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Citation Information

Type Working Paper
Title Assessment of reproductive and maternal health in Ukraine. Executive summary.
Author(s)
Publication (Day/Month/Year) 2003
URL http://www.popline.org/node/238787
Abstract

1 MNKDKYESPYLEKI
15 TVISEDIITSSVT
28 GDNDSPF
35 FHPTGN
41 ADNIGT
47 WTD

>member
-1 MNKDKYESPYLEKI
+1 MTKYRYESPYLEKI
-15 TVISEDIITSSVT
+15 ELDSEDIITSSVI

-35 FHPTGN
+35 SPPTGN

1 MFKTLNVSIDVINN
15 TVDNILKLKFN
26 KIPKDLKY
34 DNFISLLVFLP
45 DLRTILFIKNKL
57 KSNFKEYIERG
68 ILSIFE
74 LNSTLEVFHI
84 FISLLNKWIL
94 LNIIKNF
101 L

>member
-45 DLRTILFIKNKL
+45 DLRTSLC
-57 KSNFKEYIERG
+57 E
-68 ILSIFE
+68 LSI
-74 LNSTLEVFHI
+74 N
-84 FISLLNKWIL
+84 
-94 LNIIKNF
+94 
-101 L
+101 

The level of maternal mortality declined substantially in the past decade, although maternal mortality remains high compared with Western European and some other Eastern European countries. The level of unintended pregnancies continues to be high, with more than half of pregnancies unintended (as of 1999), and with the majority of those ending in abortion. While the MOH reports significant declines in abortion, the official abortion rate is still high relative to Western European and some other Eastern European countries. Disparities between official figures and the 1999 Ukraine Reproductive Health Survey (URHS) findings suggest that the number of abortions was 30 percent higher than reported; it is likely that abortion continues to be underreported. Avoidance of unintended pregnancies and reducing abortion are among the highest reproductive health priorities cited by many MOH officials, in part because they could contribute to further reducing maternal mortality. Based on the 1999 URHS, use of contraception increased during the 1990s. The overall level of contraceptive prevalence reached 68 percent of married women of reproductive age, but only 38 percent of couples used a modern method. When compared with more developed countries as well as other countries in the region, Ukraine has not been as successful. For example, modern contraceptive prevalence is significantly higher in Kazakhstan (55 percent) and Russia (53 percent). Traditional methods of contraception, used by 30 percent of couples, have higher failure rates; their use contributes to the continuing problem of abortion. (excerpt)

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